Does anyone have to close off their nesting boxes at night and re-open them in the morning?

Discussion in 'Chicken Behaviors and Egglaying' started by ChickenHawk12, Jan 24, 2017.

  1. ChickenHawk12

    ChickenHawk12 Chirping

    May 7, 2015
    If I don't close off my egg boxes, the chickens sleep in them and they are filled with poop the next morning. I had left it closed off when they stopped laying around December (well, of my 3 hens, only 2 lay eggs - the other never laid eggs and she's 1.5 years old now, but a favorite of my kids so we keep the freeloader around for sentimental reasons).

    We also hatched 6 new chicks in November that have been out in the coop with the hens since they were 2 weeks old. Since they were out there young, they roost when sleeping with no problem. However, my 3 hens had no roost until they were 2 months old, and I was never able to get them to sleep roosting, no matter how many tricks I tried. So they sleep in the corners of the coop on the coop floor, but if the egg boxes are open, they will try to sleep in there.

    One of my hens started laying an egg in the coop every 4-5 days about 2 weeks ago, so I opened up the egg box for her, but the next morning it was FILLED with poop, not just from the hens, but the chicks must have been playing in there too.

    This is making my chicken-keeping quite a headache, especially in this rainy, snowy, miserable winter we are having. I am thinking about buying a couple of those portable plastic egg boxes they sell at TSC and putting them inside the coop for the hens to sleep in. Do you think this might work and that they will sleep in the ones in the coop, and lay eggs in the real next box? Even so, I will probably have to wait until the chicks start laying in the spring, right? Otherwise they will play and poop in there too? They are about 13 weeks old now.

  2. Ridgerunner

    Ridgerunner Free Ranging

    Feb 2, 2009
    Southeast Louisiana
    Can you post photos of the inside of you coop? Looking at the roosts in relation to the nests and how hard it is for them to get to and from the roosts. Some dimensions would help too. How big is the coop, how high are the roosts, and how long are the roosts?

    Do you have Silkies? Since Silkies can’t fly they can be “special needs” chickens.

    I just can’t intelligently answer questions like this without knowing what you are working with.
  3. azygous

    azygous Free Ranging

    Dec 11, 2009
    Colorado Rockies
    Yes, I have that problem, even though the perch is higher than the nest boxes. Each afternoon, after the hens are through laying, I take a scrap of steel field fencing and place it across the nest boxes. First thing in the morning, I take it off so they can access the boxes. It just takes one second, and everyone is happy and the nests stay clean.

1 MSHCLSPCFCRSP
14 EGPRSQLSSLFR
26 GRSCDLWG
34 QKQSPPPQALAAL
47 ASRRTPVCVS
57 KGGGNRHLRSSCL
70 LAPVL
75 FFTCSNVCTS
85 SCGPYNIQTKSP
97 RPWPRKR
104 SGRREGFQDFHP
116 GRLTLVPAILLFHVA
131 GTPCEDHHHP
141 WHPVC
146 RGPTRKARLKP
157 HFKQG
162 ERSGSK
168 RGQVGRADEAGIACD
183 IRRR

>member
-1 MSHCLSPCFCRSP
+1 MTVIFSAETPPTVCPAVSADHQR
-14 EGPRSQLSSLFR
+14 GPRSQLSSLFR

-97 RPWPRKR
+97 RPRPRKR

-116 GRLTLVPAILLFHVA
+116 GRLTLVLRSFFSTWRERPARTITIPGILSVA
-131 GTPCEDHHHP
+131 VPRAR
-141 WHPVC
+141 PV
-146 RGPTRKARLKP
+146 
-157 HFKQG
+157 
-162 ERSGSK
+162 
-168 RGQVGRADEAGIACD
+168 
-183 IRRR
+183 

4. aart

    aart Chicken Juggler! Premium Member

    Nov 27, 2012
    SW Michigan
    My Coop
    Very good questions and post!
    Hope they come back with the answers.

    Am also wondering what tricks they tried and how long they tried can take many repetitions of said tricks to change habits.
    I put a hinged cover over my nest bank, close it an hour or so before dusk and uncover after dark when I lock up.
    Only have to do this when pullets are young and not yet laying...which can be a couple months.
    Last edited: Jan 25, 2017
  5. lazy gardener

    lazy gardener Crossing the Road

    Nov 7, 2012
    B/C of the likelihood of dealing with this very issue, My nest boxes are at the opposite side of the coop from the perches. I have 3 over 3 nest boxes. The girls prefer the top boxes. I designed the landing strip in front of the top boxes so that it could be flipped up to block off those top boxes. They won't try to sleep in the bottom boxes b/c they are at floor level. When ever training new chicks to the coop, it's so easy to just flip up that perch. I also have a piece of plywood with key holes (so it can hang on a couple of screws) that I can hang over the opening to the lower boxes, but that is rarely needed. Occasionally, I'll have a bird who has a persecution complex, and I have to close off the boxes for a week or two at night. It's also helpful to offer multiple perching areas away from the main perch(es) so those shy girls can perch while not getting picked on.

  6. Yorkiema4

    Yorkiema4 Hatching

    May 16, 2016
    I started going in the coop after dark and physically removing the hens from the nesting boxes and putting them on the roost. After about 3 or 4 days they stopped trying to sleep in there. I have an Australop that I have to correct from time to time, but this worked for me.
  7. scooter147

    scooter147 Songster

    Jul 30, 2008
    Yep, every night. There is one Cuckoo Maran and one Japanese Bantam that try EVERY SINGLE NIGHT. AND every single night I chase them onto their roost and raise the bar in front.

    If nothing else these two are persistent.

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